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Kennedia rubicunda, commonly known as dusky coral pea vine comes from Eastern Australia. It grows quickly and can suppress native species. It's under regular DOC surveillance in Northland to prevent it from establishing.

Date:  23 February 2010

Keen Northland gardeners and bush walkers are being asked to watch out for a rampant Aussie that smothers Kiwi natives.

Close up of Kennedia rubicunda or dusky coral pea vine. Click image to view larger (JPG, 104K).
Kennedia rubicunda or dusky coral pea
vine (view larger, JPG 104K

Kennedia rubicunda is an ornamental vine originally from Eastern Australia and is commonly known as the dusky coral pea vine. It has burnt-orange flowers, hairy pods 50-100 mm long, and grows so quickly that its shading and smothering habits suppress the growth of native species. If left unchecked it will replace native species.

“So far it has not yet established in the region,” says Heather Taylor, the Department of Conservation’s Bay of Islands Area office weed control ranger, “but the vine is under regular surveillance. It is much better to get rid of a plant before it becomes an infestation, so we ask people to look for it, and call us if they see it.”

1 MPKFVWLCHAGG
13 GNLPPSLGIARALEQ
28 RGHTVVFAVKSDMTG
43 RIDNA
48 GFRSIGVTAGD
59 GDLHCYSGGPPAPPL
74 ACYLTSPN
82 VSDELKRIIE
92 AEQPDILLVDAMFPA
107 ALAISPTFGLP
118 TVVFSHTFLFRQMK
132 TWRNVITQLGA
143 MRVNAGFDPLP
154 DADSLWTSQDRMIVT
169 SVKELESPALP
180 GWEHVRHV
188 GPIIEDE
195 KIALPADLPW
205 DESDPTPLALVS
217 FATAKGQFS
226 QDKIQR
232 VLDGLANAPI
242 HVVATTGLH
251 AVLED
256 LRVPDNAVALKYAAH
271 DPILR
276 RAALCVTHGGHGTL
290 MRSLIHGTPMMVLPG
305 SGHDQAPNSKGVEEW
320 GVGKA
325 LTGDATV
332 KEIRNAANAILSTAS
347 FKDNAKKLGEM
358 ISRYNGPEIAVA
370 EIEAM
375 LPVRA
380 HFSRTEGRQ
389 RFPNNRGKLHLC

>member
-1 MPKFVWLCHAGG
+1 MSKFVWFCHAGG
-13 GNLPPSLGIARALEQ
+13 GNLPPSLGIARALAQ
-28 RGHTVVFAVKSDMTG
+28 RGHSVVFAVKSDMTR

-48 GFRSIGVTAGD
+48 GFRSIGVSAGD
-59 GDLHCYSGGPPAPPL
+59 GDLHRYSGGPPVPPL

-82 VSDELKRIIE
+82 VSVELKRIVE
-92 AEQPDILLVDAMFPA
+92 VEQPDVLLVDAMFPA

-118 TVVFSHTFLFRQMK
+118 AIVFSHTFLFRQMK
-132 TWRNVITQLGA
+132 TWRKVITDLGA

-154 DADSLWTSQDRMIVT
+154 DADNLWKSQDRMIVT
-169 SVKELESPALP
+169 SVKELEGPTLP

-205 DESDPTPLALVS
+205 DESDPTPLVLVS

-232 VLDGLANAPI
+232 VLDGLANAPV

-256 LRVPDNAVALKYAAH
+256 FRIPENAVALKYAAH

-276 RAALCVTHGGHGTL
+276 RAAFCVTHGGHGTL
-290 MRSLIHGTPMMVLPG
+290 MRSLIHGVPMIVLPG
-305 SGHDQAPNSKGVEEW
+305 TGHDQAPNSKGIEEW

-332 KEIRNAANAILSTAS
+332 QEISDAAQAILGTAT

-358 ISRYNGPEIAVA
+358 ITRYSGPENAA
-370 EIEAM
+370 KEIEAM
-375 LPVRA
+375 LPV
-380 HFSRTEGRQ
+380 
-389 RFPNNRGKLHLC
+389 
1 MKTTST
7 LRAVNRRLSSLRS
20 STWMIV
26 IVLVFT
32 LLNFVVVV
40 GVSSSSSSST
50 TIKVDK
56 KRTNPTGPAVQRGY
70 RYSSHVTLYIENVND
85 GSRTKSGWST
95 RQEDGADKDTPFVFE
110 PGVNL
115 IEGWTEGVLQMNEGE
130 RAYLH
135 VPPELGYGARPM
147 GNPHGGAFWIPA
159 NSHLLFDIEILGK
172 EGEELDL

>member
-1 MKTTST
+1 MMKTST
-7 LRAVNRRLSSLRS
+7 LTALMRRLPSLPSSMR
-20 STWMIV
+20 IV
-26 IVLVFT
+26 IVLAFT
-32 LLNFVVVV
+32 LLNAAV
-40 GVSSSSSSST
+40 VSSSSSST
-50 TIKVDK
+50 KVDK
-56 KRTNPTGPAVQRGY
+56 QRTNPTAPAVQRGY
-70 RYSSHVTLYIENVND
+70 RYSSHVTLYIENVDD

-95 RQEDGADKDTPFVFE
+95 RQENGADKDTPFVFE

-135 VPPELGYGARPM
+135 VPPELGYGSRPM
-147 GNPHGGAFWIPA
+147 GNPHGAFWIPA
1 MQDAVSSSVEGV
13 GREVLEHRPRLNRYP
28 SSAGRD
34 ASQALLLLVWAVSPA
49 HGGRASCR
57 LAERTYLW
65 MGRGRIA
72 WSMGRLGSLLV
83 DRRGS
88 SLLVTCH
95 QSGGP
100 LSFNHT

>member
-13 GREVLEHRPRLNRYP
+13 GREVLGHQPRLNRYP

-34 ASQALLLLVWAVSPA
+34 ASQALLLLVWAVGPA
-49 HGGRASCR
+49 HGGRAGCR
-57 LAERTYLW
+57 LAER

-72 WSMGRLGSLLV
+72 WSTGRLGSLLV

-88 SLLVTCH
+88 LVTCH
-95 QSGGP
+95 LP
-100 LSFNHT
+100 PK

DOC and Conservation Corps students from Northland Polytechnic recently battled a patch of the smothering vine in Kerikeri, for six hours, filling three woolsacks with pods, flowers and vine, some sections as thick as 70mm.

The beautiful but damaging vine grows extremely quickly, says Heather. “It spreads by seeds hitching a ride with birds, on water, and also by cuttings or pieces which break off. Any portion of vine which touches the ground will grow roots, making it a difficult plant to control.”

DOC weed control rangers in all areas of Northland are responsible for controlling dusky coral pea on private land - where permission is granted by the landowner – as well as conservation estate. All new infestations are entered into a data base which is updated regularly.

Report sightings of Kennedia rubicunda to Heather Taylor at DOC on +64 9 407 0300.

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